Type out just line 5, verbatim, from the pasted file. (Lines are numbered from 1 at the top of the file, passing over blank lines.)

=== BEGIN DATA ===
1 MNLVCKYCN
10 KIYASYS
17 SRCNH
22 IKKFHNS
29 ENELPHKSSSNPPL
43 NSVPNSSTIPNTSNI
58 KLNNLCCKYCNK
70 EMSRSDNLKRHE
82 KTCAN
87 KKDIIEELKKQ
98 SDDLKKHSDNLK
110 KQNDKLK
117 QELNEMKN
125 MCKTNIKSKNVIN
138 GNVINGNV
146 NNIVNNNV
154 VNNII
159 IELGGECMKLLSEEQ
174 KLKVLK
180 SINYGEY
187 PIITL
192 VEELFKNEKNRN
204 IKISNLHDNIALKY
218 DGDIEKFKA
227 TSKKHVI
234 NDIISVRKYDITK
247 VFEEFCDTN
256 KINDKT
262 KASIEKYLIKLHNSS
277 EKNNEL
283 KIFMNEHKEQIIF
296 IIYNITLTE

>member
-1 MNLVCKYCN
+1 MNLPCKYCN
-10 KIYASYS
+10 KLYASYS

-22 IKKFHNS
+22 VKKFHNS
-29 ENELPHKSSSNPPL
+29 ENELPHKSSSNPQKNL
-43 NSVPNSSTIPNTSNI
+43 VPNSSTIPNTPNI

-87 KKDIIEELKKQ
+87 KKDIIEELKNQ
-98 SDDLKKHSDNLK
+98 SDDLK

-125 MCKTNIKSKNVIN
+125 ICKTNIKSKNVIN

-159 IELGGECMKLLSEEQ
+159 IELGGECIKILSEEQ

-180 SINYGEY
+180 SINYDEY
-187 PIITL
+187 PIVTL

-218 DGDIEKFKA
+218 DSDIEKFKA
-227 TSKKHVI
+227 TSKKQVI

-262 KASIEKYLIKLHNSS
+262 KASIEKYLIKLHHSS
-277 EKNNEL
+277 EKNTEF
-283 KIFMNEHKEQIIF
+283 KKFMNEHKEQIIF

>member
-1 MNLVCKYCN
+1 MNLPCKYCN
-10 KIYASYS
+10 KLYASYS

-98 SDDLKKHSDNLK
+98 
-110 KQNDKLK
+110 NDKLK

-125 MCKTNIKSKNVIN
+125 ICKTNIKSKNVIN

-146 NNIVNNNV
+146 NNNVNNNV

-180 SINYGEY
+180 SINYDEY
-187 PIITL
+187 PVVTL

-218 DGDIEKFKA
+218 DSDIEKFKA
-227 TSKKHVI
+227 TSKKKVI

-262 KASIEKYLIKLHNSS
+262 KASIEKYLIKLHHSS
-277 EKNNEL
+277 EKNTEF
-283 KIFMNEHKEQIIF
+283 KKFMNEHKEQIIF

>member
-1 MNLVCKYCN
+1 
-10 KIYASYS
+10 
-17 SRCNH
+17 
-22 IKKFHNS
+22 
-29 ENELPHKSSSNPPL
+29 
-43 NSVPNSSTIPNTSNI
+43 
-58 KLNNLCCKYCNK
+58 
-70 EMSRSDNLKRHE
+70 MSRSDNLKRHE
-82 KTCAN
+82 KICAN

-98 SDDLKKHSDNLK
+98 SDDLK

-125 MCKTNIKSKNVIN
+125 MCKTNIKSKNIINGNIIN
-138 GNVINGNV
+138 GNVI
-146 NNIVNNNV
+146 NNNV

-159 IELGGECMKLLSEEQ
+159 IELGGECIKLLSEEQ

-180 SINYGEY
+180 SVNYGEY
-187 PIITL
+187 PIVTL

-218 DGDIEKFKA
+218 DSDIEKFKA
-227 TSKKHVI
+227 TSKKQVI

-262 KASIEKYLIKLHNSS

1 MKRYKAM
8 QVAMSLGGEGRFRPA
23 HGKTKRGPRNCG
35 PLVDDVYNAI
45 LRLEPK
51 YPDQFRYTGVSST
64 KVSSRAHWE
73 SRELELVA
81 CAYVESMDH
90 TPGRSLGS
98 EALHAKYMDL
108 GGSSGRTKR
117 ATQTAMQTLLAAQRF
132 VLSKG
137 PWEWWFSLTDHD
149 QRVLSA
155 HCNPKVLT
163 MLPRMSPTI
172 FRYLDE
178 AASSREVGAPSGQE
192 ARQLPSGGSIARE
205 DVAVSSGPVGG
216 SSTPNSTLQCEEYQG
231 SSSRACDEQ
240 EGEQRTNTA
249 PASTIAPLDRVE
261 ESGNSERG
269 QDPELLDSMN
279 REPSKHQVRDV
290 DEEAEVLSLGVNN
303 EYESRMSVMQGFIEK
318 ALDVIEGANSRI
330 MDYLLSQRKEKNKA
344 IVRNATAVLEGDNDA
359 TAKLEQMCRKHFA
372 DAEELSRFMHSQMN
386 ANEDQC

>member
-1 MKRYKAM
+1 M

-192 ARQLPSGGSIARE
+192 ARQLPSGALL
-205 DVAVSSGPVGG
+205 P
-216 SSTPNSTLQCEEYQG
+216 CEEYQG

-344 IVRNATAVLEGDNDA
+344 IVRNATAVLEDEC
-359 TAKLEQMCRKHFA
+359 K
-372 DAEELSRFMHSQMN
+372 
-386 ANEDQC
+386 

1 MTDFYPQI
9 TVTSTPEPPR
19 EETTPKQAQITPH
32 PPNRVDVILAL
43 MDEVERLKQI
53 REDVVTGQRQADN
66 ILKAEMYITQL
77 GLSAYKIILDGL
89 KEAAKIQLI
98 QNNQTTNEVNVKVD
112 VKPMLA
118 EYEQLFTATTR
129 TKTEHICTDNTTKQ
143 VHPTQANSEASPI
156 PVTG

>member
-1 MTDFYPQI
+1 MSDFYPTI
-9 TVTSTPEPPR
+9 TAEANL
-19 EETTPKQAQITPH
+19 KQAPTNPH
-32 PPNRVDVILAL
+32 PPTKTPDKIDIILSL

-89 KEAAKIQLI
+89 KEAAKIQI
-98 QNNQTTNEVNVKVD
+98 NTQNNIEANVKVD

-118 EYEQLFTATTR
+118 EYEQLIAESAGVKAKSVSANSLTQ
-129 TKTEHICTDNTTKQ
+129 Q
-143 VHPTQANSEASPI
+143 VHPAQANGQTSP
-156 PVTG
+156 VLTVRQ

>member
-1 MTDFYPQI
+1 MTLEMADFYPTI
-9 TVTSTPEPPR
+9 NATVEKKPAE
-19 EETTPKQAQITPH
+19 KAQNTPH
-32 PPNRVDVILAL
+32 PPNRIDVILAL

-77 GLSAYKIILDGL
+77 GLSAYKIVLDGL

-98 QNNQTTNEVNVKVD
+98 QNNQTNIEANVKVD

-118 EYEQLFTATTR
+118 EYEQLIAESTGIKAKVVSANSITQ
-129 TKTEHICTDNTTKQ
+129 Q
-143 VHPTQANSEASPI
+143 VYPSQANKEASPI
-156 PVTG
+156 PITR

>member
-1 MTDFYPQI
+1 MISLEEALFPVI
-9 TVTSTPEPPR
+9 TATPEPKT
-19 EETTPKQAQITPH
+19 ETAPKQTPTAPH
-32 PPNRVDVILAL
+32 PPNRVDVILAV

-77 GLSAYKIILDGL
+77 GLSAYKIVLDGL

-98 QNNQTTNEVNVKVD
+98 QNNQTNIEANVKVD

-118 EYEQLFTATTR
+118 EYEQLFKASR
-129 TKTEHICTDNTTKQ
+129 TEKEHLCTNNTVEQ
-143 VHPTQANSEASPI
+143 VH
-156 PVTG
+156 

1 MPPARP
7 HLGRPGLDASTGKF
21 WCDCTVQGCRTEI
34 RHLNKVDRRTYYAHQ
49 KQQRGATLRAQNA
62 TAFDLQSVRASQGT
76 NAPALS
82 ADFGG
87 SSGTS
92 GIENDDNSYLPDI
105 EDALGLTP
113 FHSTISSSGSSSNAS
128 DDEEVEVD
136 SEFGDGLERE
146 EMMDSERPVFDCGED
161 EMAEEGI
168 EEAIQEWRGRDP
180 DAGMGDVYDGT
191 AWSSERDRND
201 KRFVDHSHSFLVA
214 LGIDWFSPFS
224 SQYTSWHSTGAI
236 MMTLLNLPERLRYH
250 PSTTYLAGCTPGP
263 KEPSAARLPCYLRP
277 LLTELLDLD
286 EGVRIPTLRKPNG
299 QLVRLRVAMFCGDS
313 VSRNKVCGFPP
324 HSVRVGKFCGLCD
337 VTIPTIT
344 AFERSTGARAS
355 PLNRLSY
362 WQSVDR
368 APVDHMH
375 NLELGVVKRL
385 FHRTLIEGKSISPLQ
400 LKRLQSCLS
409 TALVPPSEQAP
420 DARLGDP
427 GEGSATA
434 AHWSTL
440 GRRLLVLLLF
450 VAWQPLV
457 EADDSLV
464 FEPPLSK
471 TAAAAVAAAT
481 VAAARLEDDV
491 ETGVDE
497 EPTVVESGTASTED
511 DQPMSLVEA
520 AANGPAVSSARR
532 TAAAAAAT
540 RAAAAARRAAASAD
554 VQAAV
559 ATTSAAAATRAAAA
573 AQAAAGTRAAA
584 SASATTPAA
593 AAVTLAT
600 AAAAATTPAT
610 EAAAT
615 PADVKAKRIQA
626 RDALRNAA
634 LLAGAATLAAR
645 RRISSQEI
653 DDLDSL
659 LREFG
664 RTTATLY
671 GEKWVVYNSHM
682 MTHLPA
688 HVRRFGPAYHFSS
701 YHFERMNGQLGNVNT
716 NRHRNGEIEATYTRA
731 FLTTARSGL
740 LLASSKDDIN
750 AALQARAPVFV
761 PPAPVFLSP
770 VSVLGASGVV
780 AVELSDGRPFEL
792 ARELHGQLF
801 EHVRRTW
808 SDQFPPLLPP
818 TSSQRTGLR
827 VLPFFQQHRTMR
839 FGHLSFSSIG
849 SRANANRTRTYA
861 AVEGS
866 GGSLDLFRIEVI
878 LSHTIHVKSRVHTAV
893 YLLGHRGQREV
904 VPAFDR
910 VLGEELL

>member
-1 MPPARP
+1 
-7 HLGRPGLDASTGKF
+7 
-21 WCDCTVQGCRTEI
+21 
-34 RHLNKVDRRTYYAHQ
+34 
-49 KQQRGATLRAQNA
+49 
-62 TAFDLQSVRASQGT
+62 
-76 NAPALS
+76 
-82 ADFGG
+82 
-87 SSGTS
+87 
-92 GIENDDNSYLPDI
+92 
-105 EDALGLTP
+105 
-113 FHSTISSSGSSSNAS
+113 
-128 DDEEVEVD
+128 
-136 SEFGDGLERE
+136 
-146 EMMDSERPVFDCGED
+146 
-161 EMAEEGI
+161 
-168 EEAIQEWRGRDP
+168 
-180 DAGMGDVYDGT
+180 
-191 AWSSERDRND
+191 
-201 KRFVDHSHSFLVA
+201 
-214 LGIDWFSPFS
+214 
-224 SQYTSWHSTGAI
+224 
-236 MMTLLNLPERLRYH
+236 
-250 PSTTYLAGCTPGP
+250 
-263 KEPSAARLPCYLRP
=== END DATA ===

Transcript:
29 ENELPHKSSSNPPL